2016 Chinggis Khaan 1oz Proof Silver High Relief Coin
Or Genghis Khan if you speak English
The latest coin in honour of Chinggis Khaan, who led the Mongolians to a united empire from 1206 to 1227, combine classic design with state-of-the-art technology.
The 2016 edition of the silver coin is a new release of the collector’s piece which was introduced and sold out in 2014. The partially coloured relief was a numismatic highlight back then. The new issue is a technical masterpiece because smartminting has enabled a relief which is twice as high as the previous coin.
- Comes with CIT’s Certificate of Authenticity.
- Coin Metal: 999 Fine Silver
- Coin Weight: 1oz
- Diameter: 38.61mm
- Coin Finish: High Relief Proof (Smart Minting technique)
- Coin Denomination: 1000 Togrog
- Year of Issue: 2016
- Coin Mintage: 1000
- Country of Issue: Mongolia
- Mint: CIT (Coin Invest Trust)
The coin reverse is a representation of the head of what is the world’s largest equestrian statue, built in Mongolia, of its most famous son, Chinggis Khaan, the head of the Mongol hordes that went on to carve out the world’s largest contiguous land empire. The statue itself is a huge and stunning work of art formed in stainless steel, and of a scale hard to imagine. Frankly, it’s a fantastic subject for a coin, full of angular detail, formed in metal, and a figure of immense fascination around the world.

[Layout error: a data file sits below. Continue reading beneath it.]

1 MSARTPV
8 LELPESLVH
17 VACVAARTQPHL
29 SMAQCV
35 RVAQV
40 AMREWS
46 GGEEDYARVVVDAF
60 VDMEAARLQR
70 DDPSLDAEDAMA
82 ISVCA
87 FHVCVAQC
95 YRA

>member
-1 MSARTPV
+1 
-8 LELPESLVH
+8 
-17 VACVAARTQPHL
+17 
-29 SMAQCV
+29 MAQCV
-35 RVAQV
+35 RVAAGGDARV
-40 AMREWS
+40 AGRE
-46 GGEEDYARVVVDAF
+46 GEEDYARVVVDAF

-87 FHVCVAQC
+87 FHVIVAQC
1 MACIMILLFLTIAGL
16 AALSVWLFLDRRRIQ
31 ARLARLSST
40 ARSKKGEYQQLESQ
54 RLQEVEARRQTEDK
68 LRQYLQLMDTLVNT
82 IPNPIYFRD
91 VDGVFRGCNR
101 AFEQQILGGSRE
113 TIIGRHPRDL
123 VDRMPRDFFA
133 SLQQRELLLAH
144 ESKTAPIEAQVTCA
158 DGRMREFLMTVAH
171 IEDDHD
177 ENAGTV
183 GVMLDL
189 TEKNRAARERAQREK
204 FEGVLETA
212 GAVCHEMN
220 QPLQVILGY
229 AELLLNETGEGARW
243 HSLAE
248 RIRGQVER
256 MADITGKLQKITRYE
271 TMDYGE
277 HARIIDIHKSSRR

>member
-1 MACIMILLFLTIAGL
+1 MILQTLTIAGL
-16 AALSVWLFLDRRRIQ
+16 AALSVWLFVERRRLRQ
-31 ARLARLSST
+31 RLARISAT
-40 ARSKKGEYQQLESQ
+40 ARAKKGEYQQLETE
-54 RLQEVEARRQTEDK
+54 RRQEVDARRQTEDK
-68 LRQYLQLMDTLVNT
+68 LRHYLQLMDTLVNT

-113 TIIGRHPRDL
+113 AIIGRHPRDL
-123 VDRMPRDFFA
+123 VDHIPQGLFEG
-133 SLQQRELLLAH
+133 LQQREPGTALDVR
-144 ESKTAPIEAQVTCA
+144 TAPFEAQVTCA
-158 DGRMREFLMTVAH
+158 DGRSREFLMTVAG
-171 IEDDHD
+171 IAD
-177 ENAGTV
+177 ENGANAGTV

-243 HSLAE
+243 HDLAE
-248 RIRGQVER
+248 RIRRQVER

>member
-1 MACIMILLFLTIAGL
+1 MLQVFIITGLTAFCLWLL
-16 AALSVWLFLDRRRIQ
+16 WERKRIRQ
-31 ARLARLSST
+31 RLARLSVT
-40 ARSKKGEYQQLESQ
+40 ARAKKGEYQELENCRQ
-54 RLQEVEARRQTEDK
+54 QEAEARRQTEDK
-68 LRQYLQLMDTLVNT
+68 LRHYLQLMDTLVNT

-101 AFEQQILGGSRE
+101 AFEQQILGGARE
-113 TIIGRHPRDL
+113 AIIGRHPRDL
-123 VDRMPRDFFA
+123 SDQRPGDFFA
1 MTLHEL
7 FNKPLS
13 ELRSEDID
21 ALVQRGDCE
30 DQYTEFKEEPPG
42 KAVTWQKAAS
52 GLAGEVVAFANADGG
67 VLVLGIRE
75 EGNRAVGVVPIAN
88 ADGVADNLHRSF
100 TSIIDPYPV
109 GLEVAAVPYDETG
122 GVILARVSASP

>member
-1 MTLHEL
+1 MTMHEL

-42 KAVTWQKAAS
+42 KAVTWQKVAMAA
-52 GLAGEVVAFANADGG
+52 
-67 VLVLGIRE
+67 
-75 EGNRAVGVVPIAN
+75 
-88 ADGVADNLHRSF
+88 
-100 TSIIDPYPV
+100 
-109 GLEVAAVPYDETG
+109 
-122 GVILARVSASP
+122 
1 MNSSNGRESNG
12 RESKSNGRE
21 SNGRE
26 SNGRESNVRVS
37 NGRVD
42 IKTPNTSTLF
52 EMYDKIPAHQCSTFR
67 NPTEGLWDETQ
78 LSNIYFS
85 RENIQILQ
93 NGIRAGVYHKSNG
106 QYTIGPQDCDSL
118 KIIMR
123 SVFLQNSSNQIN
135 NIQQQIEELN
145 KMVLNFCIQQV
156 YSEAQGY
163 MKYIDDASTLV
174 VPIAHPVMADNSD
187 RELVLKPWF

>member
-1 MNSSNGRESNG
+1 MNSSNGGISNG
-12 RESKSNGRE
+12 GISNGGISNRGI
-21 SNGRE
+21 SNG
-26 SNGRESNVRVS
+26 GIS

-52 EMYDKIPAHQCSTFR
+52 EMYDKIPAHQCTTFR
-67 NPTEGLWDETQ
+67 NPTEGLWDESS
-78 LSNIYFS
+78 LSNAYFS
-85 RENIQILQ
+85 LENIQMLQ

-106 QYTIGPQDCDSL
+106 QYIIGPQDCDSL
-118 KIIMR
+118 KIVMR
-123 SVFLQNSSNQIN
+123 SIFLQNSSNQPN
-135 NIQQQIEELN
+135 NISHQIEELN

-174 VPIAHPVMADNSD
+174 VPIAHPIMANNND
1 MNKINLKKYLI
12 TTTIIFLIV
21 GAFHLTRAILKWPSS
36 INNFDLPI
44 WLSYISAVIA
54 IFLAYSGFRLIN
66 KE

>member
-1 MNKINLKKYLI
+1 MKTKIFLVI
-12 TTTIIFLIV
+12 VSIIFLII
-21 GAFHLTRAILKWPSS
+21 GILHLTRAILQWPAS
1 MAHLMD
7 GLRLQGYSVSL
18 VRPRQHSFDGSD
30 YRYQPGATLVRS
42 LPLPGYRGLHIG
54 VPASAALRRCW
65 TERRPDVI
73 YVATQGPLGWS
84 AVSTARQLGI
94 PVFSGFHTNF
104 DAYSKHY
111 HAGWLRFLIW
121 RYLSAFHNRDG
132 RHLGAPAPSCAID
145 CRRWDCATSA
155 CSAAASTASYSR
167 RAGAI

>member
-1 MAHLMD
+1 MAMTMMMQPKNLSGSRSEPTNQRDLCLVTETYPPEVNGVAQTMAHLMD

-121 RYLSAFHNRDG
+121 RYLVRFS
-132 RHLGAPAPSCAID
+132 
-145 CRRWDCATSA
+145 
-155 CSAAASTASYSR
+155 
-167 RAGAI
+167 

On the obverse of the coin we find Mongolia Coat of Arms, the weight, the silver fineness, some symbols of life & the value of the coin – 1000 Togrog.
Presented in a custom wooden box tin with an image Chinggis Khaan print on the top. A certificate of authenticity is enclosed.
Smart Minting Technology
So what is Smart Minting all about? A technique allowing hitherto unprecedented levels of intricate relief on smaller coins, amongst many other benefits. Applied to a range of their new coins, CIT (Coin Invest Trust) took the inspired step of using it on a previous release to ably demonstrate the benefits of the process in comparison to traditional strikes. The following was written by coin guru Mik from AgAuNews which sums up the difference nicely,
The new issue is an almost identical design to the 2014 coin, but has a look that is simply worlds apart from its older brother. Sat in the display cabinet on the CIT stand (@the 2016 World Money Fair Berlin), it almost looked like the face of the Khaan was following you around and staring back at you. It’s hard to describe, but it was one of the highlights of the show for me personally …
• strikingly higher relief on standard weight coins
• extraordinarily high relief on coins with slightly increased weight
• considerably larger diameter on standard weight coins while maintaining relief height
• standard relief height on coins with greatly reduced weight